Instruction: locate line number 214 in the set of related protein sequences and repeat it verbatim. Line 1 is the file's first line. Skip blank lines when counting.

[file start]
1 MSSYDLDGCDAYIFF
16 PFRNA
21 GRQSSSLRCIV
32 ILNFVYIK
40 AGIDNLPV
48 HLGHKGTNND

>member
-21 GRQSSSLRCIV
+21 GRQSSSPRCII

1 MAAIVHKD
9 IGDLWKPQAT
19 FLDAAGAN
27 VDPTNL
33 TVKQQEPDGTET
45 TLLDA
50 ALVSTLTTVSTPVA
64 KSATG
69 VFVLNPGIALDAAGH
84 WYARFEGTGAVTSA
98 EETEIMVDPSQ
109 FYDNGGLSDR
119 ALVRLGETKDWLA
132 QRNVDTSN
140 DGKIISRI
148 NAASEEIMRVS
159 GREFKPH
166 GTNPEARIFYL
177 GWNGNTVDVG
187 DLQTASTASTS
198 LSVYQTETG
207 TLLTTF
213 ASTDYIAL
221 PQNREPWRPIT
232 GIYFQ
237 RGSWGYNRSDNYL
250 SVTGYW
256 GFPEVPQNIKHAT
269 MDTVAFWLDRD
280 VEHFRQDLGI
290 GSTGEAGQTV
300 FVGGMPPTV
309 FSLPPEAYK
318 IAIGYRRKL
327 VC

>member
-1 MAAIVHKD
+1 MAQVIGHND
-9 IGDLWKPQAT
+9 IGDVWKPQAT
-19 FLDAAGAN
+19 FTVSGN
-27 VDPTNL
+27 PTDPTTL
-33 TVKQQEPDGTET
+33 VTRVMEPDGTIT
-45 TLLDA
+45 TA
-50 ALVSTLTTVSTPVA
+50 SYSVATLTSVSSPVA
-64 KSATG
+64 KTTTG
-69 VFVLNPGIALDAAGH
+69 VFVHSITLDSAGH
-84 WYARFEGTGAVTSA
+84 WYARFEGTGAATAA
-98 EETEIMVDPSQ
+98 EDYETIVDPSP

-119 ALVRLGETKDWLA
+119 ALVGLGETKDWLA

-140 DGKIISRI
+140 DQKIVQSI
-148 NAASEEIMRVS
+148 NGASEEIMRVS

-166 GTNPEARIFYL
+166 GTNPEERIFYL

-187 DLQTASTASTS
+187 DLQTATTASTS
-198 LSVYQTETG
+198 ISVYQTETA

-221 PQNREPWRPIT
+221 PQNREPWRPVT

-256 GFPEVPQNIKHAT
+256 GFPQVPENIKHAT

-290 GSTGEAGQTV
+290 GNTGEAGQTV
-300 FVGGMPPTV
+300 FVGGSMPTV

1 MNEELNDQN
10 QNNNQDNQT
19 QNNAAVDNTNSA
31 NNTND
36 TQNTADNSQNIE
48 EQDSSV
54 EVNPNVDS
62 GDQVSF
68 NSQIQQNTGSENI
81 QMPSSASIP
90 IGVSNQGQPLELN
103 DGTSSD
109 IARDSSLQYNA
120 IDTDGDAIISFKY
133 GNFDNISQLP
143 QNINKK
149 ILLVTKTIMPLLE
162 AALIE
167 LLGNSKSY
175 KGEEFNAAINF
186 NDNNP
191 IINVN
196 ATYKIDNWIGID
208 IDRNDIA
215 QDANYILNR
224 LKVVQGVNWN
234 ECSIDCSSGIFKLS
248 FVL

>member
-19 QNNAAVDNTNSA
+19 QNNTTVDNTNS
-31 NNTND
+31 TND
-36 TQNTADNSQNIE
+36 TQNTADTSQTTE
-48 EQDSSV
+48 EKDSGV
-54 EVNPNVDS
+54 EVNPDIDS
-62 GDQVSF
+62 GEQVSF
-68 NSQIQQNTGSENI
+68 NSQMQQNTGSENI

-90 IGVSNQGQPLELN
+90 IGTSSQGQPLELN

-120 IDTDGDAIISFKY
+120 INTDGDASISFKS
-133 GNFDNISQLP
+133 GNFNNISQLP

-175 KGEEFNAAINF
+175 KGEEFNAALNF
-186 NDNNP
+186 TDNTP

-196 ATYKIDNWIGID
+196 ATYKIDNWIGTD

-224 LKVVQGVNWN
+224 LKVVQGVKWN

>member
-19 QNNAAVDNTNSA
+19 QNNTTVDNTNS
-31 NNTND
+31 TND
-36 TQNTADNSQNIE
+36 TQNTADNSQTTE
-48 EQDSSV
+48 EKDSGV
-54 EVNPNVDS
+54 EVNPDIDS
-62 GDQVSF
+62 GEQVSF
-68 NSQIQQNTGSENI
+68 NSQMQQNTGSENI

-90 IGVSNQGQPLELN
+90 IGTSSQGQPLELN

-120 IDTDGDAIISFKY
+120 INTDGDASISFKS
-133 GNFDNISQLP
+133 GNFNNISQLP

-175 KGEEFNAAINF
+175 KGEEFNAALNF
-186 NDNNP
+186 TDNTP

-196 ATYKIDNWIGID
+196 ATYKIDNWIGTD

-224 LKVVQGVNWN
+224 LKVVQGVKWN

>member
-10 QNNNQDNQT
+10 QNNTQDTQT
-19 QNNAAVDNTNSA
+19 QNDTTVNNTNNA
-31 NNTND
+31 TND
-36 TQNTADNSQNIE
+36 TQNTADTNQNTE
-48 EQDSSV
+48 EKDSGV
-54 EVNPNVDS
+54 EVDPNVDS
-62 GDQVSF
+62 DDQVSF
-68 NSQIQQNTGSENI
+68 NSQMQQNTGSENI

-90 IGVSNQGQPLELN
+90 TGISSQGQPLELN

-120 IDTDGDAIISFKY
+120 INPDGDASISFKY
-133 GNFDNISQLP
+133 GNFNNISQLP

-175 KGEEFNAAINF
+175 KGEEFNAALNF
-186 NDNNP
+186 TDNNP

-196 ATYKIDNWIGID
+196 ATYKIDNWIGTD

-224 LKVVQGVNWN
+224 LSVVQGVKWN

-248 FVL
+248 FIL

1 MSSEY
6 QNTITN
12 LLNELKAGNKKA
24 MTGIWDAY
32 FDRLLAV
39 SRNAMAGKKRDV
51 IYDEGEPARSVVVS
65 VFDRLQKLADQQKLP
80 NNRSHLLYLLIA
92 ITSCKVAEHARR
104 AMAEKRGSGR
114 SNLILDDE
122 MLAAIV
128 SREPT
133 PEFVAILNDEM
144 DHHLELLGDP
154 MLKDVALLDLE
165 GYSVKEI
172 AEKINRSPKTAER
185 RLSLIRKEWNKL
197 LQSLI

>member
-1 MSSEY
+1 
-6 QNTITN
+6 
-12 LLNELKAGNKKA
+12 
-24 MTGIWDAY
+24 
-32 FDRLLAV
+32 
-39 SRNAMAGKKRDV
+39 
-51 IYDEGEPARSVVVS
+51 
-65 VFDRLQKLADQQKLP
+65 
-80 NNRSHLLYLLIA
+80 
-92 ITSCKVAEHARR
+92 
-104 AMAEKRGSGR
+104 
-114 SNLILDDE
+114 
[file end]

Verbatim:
65 VFDRLQKLADQQKLP